Laine Selwyn
Laine Selwyn (right). Photo by Sefi Magriso
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Monday's contest against Maccabi Ashdod should have been Laine Selwyn's. The Elitzur Ramle guard, after all, was the first to win five straight championships since Anat Draigor, 20 years ago. Another typical performance from Selwyn, and Elitzur Ramle would have celebrated the 2012 title at home after Game 4.

Instead, Selwyn had a miserable 40 minutes. She finished the night with four points after hitting just one of eight shots from behind the three-point line and sinking only one of four free throws, and Ramle lost 67-57.

The two teams meet tonight in Ashdod for the decisive Game 5.

It is not Selwyn that Ramle is counting on to pick up her game at the right moment, however, but rather Tanisha Wright, who struggled for six points on Monday.

"Regarding Laine we're at peace with the fact that it's over," a figure close to the team said. "She'll score eight points in the best-case scenario." That assessment is an astonishing contrast to a year ago, when the 30-year-old Coral Springs, Florida native was riding high. Selwyn didn't look her best in the final, but she contributed enough to help Ramle win three pieces of silverware.

Ramle is not as dominant this year and needs the American-Israeli to be at the top of her game, but can't count on her. Her output began declining this past summer, when she averaged just 3.3 points per game on 31 percent shooting with Israel's national team as well as 4.0 rebounds and 1.3 assists in 25 minutes per game.

Despite some hesitation Ramle kept Selwyn this season, and she put up respectable numbers - 9.8 points, 5.8 rebounds and 5.4 assists per game. Yet Selwyn has not delivered clutch performances as she has in the past.

Selwyn averaged five points against Kayseri Kolejspor of Turkey in the Eurocup Round of 16 in January. Her two consecutive turnovers toward the end of the return leg in Ramle played significantly in Ramle's exit from the competition. In the State Cup semifinal last month against Ramat Hasharon, Ramle tied the game after trailing by 11 points only to lose it in the final 90 seconds as Selwyn turned the ball over and also missed her sixth three-point attempt.

Ramle head coach Adan Inbar defends Selwyn. He says that when the chips are down players should be judged by their involvement, not their success rate. Inbar recruited Selwyn eight years ago to Haifa/Kiryat Motzkin from the University of Pittsburgh. "As long as she takes responsibility, it's alright," he says. "The moment she doesn't, then we have a problem. Laine isn't afraid to make decisions and take shots. Whether the ball goes in or out is a lot of chance."

Despite her performance in Game 4, when Selwyn missed an open three that halted Ramle's comeback momentum, Ashdod head coach Edney Dagan says he won't risk giving her another shot. "If it's a close game, Laine is a player I won't let breathe. She is someone who takes crucial shots without hesitating. It doesn't always go in, but it always might."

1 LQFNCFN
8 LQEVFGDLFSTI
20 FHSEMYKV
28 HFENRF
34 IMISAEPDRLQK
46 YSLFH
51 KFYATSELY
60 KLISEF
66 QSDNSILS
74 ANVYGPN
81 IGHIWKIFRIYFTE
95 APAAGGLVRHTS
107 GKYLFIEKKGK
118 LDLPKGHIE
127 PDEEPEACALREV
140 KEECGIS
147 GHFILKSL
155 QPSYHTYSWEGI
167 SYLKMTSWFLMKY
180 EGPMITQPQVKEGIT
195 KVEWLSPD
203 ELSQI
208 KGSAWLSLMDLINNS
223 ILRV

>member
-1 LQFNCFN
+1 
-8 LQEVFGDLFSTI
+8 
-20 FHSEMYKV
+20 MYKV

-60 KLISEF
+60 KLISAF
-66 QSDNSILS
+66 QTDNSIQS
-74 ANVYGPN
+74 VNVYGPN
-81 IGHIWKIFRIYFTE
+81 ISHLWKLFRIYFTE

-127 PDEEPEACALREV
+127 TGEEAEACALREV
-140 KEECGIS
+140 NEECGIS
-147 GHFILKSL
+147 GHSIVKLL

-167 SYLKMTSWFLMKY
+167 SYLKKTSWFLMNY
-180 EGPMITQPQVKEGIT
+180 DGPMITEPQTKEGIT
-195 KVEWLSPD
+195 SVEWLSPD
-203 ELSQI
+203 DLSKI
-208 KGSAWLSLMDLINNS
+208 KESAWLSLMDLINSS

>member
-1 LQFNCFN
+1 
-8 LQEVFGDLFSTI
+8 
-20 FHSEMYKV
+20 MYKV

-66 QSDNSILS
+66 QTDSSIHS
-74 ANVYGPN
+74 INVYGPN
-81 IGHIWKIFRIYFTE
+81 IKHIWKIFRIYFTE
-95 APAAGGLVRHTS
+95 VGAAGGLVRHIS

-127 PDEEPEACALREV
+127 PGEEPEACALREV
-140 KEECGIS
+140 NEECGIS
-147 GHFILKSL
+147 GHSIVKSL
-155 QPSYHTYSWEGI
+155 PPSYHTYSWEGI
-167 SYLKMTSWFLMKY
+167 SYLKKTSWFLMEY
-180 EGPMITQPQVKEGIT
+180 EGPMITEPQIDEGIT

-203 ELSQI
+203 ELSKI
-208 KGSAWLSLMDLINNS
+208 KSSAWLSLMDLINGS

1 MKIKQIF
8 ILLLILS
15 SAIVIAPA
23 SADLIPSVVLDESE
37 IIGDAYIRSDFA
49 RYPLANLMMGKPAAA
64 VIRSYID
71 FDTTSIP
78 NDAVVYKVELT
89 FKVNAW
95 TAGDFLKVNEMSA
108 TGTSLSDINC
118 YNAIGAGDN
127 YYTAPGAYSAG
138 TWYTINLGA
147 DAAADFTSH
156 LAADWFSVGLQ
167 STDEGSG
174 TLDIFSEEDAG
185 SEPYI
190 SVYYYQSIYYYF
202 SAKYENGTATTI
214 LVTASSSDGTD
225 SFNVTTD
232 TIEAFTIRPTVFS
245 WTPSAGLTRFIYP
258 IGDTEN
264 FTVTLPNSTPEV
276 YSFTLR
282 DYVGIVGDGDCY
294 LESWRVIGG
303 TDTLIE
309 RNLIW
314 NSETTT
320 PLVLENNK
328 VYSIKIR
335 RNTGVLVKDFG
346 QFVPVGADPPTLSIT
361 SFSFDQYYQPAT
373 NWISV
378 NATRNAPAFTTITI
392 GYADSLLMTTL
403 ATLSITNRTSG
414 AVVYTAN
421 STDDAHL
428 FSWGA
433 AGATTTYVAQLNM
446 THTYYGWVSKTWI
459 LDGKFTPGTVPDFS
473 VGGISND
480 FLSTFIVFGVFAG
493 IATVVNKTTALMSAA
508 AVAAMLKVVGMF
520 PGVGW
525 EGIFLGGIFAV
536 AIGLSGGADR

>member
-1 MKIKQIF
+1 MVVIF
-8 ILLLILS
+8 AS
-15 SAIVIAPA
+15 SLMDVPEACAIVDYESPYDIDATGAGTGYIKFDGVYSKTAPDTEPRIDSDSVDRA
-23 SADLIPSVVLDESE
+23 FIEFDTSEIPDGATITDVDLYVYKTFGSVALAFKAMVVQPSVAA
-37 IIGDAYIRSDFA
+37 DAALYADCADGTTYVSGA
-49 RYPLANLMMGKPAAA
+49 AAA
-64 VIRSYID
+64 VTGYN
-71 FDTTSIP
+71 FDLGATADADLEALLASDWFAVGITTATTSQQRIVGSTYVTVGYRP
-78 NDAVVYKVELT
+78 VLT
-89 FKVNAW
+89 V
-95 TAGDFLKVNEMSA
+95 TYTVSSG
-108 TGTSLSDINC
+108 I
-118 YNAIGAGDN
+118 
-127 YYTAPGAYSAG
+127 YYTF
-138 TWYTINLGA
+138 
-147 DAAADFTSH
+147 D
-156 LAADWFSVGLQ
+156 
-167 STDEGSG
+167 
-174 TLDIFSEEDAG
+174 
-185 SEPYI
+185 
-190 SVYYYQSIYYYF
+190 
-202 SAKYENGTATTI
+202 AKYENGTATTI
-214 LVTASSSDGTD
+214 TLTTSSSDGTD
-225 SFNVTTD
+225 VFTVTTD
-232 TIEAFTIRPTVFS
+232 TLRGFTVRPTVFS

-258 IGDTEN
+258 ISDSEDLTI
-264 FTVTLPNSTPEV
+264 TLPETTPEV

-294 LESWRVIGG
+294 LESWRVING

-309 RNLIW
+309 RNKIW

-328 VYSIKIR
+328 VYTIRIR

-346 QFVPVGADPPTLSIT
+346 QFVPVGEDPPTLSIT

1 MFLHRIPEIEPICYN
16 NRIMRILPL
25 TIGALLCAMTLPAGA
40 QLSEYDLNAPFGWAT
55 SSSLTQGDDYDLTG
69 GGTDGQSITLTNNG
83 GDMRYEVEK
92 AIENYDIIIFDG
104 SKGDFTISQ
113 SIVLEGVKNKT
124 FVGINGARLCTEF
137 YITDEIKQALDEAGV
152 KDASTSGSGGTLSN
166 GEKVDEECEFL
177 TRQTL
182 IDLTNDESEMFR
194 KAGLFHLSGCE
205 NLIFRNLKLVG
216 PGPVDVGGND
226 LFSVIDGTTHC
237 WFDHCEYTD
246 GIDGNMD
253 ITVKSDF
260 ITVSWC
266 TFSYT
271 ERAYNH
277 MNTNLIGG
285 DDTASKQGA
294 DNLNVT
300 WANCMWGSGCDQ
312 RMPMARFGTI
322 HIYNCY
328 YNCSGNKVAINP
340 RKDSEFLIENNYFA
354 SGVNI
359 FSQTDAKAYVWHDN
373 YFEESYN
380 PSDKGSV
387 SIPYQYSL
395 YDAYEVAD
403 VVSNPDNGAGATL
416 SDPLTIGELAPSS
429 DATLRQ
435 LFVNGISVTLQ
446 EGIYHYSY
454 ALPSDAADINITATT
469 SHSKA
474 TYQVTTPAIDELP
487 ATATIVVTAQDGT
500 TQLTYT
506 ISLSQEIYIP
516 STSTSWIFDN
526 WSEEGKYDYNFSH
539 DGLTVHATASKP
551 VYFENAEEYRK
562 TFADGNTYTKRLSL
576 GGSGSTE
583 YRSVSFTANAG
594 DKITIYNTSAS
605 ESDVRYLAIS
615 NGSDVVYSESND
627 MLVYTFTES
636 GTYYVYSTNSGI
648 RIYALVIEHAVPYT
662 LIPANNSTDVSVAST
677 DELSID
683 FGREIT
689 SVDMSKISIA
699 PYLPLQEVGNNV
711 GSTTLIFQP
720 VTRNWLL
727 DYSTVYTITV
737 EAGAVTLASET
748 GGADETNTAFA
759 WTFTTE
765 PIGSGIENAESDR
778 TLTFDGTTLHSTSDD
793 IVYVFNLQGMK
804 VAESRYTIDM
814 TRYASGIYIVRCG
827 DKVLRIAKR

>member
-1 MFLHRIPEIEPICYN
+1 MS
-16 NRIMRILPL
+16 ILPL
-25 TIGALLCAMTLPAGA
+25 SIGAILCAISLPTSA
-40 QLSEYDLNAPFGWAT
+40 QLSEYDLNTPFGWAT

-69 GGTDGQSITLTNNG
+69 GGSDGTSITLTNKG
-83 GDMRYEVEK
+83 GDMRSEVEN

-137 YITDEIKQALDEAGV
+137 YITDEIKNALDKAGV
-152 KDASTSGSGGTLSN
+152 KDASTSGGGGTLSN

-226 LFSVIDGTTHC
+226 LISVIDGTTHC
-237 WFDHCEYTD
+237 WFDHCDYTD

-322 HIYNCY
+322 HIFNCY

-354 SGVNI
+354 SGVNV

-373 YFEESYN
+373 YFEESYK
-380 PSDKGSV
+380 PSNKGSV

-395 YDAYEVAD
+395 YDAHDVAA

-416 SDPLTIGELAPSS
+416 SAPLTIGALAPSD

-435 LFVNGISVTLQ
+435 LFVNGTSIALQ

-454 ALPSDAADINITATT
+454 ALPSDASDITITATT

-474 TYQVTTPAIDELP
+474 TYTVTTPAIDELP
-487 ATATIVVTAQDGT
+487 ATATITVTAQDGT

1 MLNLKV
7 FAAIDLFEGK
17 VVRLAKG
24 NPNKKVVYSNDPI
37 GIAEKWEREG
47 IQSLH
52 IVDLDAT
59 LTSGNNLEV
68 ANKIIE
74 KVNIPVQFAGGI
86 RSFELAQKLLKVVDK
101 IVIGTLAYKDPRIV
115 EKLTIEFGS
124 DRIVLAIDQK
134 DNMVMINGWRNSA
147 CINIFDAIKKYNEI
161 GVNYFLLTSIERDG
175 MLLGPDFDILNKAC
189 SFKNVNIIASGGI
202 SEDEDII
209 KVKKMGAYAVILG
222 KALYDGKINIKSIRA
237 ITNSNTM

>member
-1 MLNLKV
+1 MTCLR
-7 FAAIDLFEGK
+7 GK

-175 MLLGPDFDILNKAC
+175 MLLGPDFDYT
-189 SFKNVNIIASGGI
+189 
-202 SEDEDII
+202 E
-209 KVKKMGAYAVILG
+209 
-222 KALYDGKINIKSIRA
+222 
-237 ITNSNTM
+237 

In the matchup between point guards, Ashdod's Naomi Kolodny seems to have the edge - 9.7 ppg versus 5.2 for Selwyn and only 1.7 turnovers as opposed to 3.7. Dagan, however, notes that his defense leads to more transition baskets for Kolodny. He adds that Kolodny struggled earlier in the season but has been getting the job done as of late, while the opposite is the case for Selwyn.

And it's not just the numbers. Kolodny looks to be in control, and makes smart decisions. Selwyn looks as if she is really pushing herself. After a turnover or miss, she tries to force a steal or an offensive rebound. Inbar says Selwyn is one of the most motivated players he has ever met. "She complains the practices aren't tough enough," he says. "She's had better series. She's battling and playing with a complicated knee injury and pain. The difference between Laine's current abilities and the great Laine is two three-pointers going in."

Eli Rabi, the national team coach, says Kolodny has been a bit better than Selwyn in the series. He says Selwyn has not declined in accuracy or speed, but rather in her execution. He says that after playing eight years both in the league and on the national team without a break, going deep in every competition, her body does not always cooperate.

Dagan says the departure of Shay Doron after Ramle's Eurocup exit affected Selwyn adversely. "They worked together like Mickey (Berkowitz ) and Motti (Aroesti )," he says. "It's hard for her to adjust without Shay. Shay also draws all the fire, and that allows her to score freely."

Shmulik Levkovitz, the chairman of Ramle, is less forgiving. He says Doron covered for a lot of shortcomings on the team, and Selwyn did not figure as centrally as the team expected she would after Doron's departure. After having her best season last year, she's having her worst this year, he says. "I don't know why. Maybe it's mental exhaustion. It's not working," he says, adding he does not think Selwyn will continue with Ramle next year.